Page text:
forecast and prekit just what's needed, we can deliver dozens of the SKUs
that people want. Glassfronts provide greater variety and improve the whole
experience, so they sell more product."


Second-generation operator Todd Elliott of Tomdra, a 12-route operation
based in Tucson, AZ, told VT that he is seeing similar trends in his
Southwestern market. 


Like Beaudoin, he has observed carbonated beverage sales falling off as
customers turn to alternatives they perceive as being healthier. This trend
has included a more recent drop in diet soft drinks in many locations, while
sugar-free noncarbonated drinks have held their own or edged up. 


"So much is driven by societal and political input, and what's under attack
and gets publicized," Elliott pointed out. "With 'what's better for you' and
the science behind it all, you can spin it any way you want. Soda has been
under attack for being high in corn syrup, but now what about artificial
sweeteners? What's healthy, what causes obesity and what demographic is
exposed to political ideas all have an impact on what consumers are seeking
and choosing, and it's not always easy to figure it out."


Water is standard in every Tomdra machine, to meet the demand hightened by
the extra effort it takes to stay hydrated in the hot Arizona climate,
especially during the summer months. "I couldn't have thought, 15 years ago,
that bottled water would be so popular, and it has a good margin," Elliott
remarked. "It gets so hot that, at certain temperatures over 100°F, soda
sales go even further downhill and waters and isotonics kick in; people get
into survival mode."


The veteran operator observed that, although soft drink sales have dipped,
CSDs still have a substantial loyal following, and that preferences vary
widely depending on the demographics of each account.


"Working, active, younger consumers are not as worried about calories, and
are buying a lot of energy drinks as an alternative to coffee, especially in
the afternoon," he said. "And Mountain Dew does surprisingly well, despite
the falloff in soda sales. It's high in caffeine and sugar, and now it comes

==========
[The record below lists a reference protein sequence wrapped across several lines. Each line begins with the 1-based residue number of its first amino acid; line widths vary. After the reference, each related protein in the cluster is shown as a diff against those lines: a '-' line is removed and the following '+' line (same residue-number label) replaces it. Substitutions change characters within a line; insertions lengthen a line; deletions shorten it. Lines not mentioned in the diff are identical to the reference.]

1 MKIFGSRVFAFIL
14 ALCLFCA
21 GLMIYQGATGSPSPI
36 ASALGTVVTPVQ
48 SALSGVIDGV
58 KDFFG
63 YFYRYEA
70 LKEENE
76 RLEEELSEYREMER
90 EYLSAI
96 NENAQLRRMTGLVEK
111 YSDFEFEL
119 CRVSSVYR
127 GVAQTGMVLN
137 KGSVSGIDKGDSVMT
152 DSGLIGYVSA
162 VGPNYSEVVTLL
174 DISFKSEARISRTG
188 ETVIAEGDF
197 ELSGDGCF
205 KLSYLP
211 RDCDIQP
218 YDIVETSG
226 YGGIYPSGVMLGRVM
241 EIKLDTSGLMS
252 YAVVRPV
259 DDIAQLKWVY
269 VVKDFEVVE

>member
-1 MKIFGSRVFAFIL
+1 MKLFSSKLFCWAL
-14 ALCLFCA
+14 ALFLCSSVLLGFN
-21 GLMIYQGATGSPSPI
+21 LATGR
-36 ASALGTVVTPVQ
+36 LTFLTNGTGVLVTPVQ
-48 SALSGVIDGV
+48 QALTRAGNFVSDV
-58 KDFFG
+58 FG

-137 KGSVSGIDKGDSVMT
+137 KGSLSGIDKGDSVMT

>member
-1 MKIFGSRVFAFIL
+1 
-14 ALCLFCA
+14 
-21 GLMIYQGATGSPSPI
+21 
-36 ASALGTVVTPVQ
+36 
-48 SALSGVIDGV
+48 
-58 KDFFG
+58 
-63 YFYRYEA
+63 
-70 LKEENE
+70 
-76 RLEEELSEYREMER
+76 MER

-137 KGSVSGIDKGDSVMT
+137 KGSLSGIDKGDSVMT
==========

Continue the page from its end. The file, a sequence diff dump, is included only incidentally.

in diet and different varieties. It seems to be a big Gen Y beverage as a
less expensive alternative to energy drinks."


Many of Tomdra's customers also increasingly are turning to ready-to-drink
coffee beverages like PepsiCo's Frappuccino Double Shot for a refreshing
pick-me-up, and are willing to pay a premium for them, Elliott reported."A
large percentage of our machines are cashless, which has removed an obstacle
that kept people from buying higher-priced items," the operator said. "They
will pay more for a premium item if they can use a credit card, which has
allowed us to provide a broader range of drinks at different price points." 


Increasingly, Elliott has found that consumers' belief in the functional
benefits associated with beverages are just as important as the refreshment
they provide in driving choice. While more than ever of his customers turn
to energy drinks, others favor drinks like Coca-Cola's Vitamin Water and
PepsiCo's SoBe teas, fruit blends and enhanced water beverages, not only for
refreshment, but also for the added bonus of an energy, mood or overall
perceived health boost. 


Likewise, iced tea's "health halo" and the appeal of the growing variety of
less-sweet choices has put the category on the upswing in Tomdra's machines.


"People in our market drink a lot of brewed and sun tea with no sugar, which
had been unobtainable in vending; most options were sugary as with sodas,"